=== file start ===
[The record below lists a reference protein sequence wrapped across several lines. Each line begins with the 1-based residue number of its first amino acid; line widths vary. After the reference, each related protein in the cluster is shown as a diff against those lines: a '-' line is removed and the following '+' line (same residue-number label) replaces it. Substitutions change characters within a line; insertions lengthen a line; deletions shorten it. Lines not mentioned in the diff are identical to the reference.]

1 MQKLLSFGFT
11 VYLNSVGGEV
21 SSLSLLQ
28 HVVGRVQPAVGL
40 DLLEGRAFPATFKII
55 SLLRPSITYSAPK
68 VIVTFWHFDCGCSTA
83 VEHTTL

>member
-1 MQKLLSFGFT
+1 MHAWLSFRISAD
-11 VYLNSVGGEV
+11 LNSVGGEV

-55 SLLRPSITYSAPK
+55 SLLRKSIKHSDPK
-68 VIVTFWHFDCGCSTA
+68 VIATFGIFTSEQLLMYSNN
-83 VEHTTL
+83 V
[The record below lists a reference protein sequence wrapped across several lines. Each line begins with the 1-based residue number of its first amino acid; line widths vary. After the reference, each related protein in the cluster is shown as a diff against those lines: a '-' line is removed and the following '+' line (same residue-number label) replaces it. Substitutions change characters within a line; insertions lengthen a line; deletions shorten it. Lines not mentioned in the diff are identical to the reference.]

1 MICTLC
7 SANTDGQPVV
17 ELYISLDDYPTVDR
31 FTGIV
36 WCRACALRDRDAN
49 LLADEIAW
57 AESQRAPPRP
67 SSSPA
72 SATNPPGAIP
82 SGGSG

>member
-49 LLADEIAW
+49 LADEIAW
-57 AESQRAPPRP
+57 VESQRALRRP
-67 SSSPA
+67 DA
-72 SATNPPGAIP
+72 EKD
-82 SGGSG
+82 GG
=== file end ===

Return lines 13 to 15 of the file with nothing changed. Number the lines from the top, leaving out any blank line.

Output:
-11 VYLNSVGGEV
+11 LNSVGGEV

-55 SLLRPSITYSAPK